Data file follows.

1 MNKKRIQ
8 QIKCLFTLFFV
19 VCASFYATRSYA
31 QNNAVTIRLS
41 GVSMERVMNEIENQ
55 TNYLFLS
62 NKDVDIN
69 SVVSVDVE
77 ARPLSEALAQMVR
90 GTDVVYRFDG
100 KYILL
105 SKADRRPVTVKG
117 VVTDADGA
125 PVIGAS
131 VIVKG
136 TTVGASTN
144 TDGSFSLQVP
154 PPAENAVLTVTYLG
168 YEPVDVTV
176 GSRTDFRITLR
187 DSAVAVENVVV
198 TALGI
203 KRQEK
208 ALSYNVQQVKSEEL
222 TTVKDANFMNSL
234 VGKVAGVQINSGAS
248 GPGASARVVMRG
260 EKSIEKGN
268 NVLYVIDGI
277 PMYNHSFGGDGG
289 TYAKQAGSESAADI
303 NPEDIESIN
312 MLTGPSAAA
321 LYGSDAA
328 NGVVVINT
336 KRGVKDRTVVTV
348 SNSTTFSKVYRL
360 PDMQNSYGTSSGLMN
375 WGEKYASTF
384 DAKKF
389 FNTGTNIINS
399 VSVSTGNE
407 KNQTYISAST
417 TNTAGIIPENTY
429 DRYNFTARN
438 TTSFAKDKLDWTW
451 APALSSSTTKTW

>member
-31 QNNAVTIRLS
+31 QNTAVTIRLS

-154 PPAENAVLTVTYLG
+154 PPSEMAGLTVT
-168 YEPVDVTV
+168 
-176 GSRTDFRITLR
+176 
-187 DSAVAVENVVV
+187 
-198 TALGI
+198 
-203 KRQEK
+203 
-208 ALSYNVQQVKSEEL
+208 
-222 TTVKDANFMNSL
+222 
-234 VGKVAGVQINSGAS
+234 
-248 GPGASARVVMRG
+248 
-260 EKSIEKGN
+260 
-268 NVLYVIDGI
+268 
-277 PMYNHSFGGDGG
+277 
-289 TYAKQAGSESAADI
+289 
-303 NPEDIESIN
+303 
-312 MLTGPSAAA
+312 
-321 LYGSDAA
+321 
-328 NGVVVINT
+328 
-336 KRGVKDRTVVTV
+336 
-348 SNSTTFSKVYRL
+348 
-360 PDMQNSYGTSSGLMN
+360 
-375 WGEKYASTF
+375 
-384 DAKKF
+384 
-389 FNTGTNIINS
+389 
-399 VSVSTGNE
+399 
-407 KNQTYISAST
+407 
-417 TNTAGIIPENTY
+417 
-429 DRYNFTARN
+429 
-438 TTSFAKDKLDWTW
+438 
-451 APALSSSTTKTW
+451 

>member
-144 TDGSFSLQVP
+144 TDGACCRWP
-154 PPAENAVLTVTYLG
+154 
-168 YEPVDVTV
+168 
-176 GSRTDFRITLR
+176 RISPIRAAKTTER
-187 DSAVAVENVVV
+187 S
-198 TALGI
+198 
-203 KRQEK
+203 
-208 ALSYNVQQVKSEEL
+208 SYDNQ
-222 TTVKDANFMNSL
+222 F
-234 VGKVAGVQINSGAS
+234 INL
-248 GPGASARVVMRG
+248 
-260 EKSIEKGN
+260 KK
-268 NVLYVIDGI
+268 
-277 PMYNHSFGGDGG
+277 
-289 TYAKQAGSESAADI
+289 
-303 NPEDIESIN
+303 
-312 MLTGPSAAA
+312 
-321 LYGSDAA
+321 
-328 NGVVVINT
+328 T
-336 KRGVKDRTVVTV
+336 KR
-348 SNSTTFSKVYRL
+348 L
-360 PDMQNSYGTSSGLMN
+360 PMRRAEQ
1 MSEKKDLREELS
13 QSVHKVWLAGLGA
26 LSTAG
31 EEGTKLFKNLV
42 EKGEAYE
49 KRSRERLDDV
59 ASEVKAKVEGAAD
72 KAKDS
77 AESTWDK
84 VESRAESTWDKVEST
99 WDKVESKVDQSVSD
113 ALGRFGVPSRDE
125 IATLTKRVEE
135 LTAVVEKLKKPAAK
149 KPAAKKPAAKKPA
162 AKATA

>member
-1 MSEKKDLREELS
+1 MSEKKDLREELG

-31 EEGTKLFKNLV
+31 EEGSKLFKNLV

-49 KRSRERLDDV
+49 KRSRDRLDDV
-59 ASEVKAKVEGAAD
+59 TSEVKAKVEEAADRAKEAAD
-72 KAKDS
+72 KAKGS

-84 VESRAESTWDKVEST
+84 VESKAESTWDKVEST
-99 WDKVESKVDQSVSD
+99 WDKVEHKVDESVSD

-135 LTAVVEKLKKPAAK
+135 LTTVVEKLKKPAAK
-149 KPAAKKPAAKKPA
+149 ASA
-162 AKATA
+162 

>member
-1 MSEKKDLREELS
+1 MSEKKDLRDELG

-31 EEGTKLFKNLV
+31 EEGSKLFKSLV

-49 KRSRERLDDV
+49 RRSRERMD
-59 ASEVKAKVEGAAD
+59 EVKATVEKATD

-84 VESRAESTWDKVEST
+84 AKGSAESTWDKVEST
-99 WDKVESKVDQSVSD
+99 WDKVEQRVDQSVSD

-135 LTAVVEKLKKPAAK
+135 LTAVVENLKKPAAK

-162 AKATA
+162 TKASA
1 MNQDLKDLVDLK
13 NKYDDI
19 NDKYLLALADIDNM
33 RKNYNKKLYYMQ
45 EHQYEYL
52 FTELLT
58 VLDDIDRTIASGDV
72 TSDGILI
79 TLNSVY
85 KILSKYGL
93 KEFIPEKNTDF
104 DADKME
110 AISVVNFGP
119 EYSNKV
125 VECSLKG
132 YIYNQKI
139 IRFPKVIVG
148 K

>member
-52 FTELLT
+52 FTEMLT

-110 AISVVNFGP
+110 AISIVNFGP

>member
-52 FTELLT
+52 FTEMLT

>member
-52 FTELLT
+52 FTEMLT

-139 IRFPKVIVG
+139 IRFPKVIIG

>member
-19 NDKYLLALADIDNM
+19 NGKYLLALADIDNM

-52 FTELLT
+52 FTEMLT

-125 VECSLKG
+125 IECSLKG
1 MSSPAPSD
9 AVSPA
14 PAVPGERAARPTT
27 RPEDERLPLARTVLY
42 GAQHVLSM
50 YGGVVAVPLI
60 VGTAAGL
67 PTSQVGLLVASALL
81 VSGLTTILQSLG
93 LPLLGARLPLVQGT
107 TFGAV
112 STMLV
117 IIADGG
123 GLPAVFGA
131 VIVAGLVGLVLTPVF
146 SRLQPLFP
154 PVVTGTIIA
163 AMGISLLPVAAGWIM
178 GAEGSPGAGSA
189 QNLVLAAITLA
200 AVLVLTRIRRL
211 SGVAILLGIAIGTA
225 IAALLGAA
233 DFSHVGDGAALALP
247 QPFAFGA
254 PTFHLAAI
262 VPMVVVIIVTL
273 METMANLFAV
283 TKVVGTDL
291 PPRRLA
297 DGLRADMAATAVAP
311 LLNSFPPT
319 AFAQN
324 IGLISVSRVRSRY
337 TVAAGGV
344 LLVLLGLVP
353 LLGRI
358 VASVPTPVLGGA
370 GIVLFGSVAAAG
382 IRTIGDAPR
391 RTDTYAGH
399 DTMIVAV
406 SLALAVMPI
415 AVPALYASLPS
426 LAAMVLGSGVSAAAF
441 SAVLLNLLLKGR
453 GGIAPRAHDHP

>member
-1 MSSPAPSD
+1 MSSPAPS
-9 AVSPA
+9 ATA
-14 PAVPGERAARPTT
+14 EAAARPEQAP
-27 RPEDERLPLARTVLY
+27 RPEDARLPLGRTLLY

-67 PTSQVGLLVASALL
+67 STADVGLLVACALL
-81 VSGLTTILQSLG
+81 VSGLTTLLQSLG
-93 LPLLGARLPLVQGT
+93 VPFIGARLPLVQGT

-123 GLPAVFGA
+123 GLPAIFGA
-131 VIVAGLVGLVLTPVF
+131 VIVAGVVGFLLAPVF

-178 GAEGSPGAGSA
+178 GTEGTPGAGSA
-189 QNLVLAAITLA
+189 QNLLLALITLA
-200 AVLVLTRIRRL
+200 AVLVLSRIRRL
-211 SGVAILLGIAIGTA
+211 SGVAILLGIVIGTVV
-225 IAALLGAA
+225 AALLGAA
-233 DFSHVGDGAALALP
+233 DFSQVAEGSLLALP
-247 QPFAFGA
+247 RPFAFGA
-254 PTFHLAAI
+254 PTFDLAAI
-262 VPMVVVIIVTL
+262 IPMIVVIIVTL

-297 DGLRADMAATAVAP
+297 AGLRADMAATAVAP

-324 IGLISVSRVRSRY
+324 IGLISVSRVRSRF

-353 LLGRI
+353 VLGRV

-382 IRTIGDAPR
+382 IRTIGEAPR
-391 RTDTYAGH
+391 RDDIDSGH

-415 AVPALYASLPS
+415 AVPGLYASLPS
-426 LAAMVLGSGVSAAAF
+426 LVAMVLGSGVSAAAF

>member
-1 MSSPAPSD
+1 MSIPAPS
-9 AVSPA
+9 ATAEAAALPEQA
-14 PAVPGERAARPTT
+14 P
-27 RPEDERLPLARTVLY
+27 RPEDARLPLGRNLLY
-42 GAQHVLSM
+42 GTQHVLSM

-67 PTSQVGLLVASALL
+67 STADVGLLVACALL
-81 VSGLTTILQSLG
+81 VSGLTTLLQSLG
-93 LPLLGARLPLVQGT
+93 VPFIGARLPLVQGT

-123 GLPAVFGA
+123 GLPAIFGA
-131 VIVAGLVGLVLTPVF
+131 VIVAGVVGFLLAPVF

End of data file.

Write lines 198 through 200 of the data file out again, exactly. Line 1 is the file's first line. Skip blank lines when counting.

-49 KRSRERLDDV
+49 RRSRERMD
-59 ASEVKAKVEGAAD